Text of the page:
Performance management has changed a great deal in the 21st century. We’ve gone from a world in which annual performance reviews were the norm to one where more and more companies are ditching that model in favor of agile, direct communications. However, the evolution of performance management is far from finished. What are the performance management trends to consider going forward?
What should you expect for the rest of 2020? What about beyond? In this post, we’ll explore some of the more interesting performance management trends and highlight what you can expect moving forward.
In the past, performance management has largely been focused on efficiency and reducing the amount of time and effort spent. However, Gartner found that this can reduce workforce performance by a significant amount. More and more companies will focus not on reducing time and effort but on ensuring that systems are in place to help generate relevant feedback for employees and to provide assistance to those employees in implementing feedback.
Performance Management Software Integration
Another trend of note is that performance management software will increasingly integrate with other tools already in use within your organization. This should include your learning management system. By integrating tools more closely, it becomes possible to deliver a more seamless experience for employees. For instance, imagine being able to provide agile feedback about an issue with an employee’s performance and then deliver virtual training to help them develop the skills and knowledge to implement immediate changes.
Continued Job Hopping
Millennials make up an increasingly large percentage of the workforce, which makes sense when you consider that the oldest of them are in their 30s. As they make up more of the workforce, you can expect them to continue their job-hopping habits. Most Millennials only remain with an employer for two to three years before seeking something else. With that being said, modern performance management techniques combined with a focus on employee development and talent retention can help reduce that churn and provide your organization with a stable, long-term workforce made up of key talent.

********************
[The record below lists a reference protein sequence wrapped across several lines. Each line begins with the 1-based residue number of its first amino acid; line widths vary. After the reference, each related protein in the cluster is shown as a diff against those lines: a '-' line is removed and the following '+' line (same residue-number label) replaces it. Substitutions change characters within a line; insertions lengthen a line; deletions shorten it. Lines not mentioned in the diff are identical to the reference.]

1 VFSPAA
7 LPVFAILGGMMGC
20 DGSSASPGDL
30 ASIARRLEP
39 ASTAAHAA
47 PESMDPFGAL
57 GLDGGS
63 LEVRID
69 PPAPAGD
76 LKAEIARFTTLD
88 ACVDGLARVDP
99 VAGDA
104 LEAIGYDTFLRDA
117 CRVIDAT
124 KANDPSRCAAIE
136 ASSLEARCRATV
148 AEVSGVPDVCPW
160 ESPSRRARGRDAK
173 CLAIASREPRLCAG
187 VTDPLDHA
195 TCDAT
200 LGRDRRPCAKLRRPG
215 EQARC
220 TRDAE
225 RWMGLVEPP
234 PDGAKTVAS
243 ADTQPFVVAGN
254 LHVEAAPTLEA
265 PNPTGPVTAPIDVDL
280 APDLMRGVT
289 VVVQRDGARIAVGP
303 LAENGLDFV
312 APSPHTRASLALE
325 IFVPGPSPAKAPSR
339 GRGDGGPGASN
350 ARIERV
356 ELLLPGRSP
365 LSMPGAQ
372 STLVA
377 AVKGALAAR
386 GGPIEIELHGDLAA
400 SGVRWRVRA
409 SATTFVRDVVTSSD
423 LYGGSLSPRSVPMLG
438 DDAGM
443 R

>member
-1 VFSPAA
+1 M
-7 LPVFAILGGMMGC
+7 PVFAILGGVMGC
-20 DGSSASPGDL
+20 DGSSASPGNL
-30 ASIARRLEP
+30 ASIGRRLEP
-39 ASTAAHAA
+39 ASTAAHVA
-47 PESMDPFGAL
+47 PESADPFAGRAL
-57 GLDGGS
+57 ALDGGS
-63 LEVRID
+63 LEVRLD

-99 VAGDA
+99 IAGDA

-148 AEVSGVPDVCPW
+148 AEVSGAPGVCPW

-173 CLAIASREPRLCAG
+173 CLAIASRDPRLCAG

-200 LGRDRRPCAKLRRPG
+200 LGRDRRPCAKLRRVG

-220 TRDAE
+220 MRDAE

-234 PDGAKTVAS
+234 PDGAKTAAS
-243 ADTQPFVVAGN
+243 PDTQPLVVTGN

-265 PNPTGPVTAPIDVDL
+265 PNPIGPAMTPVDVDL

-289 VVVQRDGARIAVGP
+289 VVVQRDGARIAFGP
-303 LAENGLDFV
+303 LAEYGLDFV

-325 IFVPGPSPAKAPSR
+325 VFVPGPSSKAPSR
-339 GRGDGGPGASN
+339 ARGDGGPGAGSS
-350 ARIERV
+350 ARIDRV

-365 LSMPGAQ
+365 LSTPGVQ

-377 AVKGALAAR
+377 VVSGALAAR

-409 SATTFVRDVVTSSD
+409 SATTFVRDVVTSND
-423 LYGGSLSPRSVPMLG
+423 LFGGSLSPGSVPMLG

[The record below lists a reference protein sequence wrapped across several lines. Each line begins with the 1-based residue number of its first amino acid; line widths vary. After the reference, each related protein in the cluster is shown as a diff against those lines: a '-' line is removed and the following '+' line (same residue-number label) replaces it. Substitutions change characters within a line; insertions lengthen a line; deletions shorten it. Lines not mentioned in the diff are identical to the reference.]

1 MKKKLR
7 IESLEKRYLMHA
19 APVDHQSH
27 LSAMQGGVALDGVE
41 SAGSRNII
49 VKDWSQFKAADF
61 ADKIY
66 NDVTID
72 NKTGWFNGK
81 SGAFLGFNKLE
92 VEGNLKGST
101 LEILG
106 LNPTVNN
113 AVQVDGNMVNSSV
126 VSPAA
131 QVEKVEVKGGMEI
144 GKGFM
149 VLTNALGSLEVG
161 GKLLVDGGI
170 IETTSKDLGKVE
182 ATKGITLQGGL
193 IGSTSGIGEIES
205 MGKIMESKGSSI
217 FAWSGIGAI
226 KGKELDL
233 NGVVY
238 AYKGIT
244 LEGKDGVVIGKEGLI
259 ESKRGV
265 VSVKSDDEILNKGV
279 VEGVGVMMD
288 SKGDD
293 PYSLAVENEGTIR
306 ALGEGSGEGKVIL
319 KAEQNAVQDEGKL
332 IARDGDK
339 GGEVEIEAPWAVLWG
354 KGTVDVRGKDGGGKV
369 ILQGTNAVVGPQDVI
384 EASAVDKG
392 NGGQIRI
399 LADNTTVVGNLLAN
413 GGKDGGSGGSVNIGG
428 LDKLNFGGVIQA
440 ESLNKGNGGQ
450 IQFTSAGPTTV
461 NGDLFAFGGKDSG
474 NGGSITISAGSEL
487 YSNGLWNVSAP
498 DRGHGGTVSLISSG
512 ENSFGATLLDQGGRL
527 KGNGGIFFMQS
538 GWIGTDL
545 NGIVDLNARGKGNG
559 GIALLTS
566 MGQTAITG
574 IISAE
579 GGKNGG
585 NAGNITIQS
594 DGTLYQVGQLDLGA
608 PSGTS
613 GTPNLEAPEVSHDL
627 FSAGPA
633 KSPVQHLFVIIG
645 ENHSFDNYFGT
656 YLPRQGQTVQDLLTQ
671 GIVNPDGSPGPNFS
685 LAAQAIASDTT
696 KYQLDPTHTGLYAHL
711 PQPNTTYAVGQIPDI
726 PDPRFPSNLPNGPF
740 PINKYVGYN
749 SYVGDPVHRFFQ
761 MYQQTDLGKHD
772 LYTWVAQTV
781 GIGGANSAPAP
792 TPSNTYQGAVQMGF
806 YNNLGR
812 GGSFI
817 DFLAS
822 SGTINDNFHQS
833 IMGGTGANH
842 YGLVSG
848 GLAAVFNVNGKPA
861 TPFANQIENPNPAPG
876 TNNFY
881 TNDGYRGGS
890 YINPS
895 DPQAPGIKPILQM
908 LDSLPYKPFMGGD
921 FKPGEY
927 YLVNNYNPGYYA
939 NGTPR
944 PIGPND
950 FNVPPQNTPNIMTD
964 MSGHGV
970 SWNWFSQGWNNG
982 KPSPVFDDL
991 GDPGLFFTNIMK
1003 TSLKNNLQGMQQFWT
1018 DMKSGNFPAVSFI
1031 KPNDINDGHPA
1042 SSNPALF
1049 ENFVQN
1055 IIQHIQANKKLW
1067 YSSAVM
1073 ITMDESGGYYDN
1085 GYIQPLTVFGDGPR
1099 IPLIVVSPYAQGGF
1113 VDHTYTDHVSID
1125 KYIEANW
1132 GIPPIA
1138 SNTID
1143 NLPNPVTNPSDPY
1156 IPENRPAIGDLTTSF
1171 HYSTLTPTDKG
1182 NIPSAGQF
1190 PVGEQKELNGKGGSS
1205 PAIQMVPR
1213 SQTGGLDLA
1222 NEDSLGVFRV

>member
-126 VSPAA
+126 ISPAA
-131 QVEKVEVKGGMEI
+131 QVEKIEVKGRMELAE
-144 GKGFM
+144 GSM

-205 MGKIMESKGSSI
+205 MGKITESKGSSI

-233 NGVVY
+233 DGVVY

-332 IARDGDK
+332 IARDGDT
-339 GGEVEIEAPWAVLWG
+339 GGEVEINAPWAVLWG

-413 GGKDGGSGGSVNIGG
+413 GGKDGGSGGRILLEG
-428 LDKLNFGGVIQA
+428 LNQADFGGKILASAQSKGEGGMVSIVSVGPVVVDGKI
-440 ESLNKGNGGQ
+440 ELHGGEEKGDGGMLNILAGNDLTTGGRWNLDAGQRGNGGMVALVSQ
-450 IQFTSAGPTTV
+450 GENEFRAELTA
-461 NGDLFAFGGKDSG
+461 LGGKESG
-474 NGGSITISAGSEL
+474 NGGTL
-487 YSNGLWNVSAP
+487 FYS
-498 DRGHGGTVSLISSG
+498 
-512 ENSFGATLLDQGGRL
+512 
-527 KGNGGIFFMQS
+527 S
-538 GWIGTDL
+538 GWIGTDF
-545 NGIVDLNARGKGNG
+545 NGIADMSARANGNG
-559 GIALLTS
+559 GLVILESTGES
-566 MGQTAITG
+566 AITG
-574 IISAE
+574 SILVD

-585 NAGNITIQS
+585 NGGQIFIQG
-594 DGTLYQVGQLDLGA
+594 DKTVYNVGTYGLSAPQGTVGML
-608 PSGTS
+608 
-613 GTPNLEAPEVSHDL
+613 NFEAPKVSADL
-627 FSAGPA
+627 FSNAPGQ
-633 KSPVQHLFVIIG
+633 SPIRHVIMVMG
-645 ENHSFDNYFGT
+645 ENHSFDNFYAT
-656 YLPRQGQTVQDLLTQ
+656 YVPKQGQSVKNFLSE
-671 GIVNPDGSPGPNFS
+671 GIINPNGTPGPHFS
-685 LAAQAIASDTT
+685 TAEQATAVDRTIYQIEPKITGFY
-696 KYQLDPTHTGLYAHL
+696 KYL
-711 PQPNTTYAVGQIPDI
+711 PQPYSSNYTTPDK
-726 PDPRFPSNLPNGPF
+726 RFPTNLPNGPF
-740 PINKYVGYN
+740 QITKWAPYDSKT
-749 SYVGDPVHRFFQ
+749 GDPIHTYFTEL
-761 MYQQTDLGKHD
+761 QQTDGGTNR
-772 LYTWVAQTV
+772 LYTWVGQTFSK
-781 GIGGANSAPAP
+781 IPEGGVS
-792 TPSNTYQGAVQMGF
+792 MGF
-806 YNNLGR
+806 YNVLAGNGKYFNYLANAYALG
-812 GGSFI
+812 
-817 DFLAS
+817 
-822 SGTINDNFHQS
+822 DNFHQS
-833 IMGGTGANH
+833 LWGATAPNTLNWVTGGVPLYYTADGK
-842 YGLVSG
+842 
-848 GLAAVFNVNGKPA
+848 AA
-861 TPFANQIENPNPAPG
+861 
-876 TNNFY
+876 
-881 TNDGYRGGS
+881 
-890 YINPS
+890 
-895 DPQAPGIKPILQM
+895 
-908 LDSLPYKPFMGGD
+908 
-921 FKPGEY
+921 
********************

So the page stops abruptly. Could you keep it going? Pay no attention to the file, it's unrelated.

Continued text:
Spending More Time on Performance Management
Managers need time to manage. However, many organizations pile on the responsibilities, relegating performance management to the back burner. In 2020 and beyond, look for that to change as more organizations realize that if a manager is going to work effectively, they need the time to do so. What’s more, managers require a greater amount of time than you might imagine. Managers need time to focus not just on their own workloads but on coaching their team, developing team members, and providing timely feedback. Look for more companies to do away with annual performance reviews and provide greater flexibility for managers to, well, manage.
A Shift toward Treating People as Humans